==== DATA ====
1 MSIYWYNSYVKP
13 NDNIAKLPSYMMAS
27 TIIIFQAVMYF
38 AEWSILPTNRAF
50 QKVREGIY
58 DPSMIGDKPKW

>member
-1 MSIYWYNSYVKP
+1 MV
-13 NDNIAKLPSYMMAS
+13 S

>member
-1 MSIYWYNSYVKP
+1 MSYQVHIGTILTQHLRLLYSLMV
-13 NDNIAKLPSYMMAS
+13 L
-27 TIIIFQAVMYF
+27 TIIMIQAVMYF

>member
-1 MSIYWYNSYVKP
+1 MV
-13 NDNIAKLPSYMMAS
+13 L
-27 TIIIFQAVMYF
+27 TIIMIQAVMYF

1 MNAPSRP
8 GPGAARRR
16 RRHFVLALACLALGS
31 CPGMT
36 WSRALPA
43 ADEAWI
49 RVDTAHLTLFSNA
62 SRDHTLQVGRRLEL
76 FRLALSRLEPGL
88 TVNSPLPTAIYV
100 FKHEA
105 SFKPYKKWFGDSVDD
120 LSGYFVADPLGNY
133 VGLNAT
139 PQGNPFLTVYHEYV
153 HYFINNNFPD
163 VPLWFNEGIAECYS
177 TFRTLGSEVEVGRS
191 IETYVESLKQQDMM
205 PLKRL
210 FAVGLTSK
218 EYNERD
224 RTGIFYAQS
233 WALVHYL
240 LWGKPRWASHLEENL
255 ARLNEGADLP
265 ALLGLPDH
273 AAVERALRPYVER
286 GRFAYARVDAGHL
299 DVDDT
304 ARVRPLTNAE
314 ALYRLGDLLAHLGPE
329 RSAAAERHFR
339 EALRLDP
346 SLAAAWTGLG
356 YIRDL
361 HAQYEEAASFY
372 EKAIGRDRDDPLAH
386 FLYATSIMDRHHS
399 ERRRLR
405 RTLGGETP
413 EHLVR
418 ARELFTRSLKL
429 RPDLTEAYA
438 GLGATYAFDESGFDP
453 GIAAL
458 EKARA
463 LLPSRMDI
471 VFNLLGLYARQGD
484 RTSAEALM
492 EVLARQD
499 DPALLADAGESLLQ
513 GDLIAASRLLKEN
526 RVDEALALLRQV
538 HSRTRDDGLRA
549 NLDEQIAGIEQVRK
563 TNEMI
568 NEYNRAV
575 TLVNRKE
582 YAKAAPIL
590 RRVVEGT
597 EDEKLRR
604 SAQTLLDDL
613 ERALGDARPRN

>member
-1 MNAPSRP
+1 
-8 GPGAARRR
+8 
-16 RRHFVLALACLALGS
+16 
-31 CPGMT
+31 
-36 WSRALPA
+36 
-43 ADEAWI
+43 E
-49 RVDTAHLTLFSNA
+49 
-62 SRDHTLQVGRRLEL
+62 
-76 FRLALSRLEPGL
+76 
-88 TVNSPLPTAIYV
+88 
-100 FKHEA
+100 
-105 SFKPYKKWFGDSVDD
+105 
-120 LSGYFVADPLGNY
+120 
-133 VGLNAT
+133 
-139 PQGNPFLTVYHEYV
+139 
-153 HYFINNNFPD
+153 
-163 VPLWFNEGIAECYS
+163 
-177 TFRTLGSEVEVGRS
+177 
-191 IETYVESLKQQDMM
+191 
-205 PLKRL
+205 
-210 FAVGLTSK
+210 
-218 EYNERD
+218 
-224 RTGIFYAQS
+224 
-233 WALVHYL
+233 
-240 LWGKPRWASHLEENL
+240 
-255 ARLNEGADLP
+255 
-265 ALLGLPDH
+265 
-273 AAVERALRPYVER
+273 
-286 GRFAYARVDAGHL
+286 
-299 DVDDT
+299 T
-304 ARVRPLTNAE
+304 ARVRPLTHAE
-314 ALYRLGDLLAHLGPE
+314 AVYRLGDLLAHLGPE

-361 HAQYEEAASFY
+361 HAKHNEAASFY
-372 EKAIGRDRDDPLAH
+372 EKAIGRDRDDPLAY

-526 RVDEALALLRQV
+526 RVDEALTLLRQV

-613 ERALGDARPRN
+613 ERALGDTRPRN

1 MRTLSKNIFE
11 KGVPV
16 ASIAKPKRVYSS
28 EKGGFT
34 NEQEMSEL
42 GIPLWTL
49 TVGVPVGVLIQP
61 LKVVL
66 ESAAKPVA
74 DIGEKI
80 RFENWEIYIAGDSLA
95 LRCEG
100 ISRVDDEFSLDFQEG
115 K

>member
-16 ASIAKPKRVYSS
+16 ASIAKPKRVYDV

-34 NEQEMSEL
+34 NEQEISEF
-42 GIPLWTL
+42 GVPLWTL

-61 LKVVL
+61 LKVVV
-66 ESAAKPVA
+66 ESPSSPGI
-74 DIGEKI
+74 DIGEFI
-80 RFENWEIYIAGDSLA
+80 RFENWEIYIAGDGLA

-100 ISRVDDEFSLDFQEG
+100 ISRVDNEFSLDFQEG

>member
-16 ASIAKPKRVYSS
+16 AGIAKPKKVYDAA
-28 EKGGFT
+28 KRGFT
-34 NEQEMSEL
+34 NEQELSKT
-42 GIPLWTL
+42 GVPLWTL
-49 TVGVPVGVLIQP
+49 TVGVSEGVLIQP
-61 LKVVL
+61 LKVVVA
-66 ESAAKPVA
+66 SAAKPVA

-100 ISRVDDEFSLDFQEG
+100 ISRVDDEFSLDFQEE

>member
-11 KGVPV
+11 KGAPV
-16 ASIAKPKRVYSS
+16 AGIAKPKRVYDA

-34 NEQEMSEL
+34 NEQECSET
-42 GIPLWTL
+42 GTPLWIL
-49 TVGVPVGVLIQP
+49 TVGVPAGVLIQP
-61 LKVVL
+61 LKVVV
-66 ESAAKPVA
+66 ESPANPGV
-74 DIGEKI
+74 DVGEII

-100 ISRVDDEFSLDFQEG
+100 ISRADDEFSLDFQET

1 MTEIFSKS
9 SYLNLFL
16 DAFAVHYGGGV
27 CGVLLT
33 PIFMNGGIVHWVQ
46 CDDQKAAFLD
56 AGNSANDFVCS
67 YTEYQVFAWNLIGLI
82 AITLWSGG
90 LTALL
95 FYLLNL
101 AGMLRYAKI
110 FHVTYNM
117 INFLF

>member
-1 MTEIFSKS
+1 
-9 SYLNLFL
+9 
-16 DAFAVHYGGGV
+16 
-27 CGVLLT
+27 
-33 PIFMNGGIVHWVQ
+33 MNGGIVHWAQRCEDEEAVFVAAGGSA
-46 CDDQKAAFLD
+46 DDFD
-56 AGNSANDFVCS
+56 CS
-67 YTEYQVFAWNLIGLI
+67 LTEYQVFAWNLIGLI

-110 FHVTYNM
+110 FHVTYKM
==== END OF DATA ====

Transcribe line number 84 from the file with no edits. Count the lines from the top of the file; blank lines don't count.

575 TLVNRKE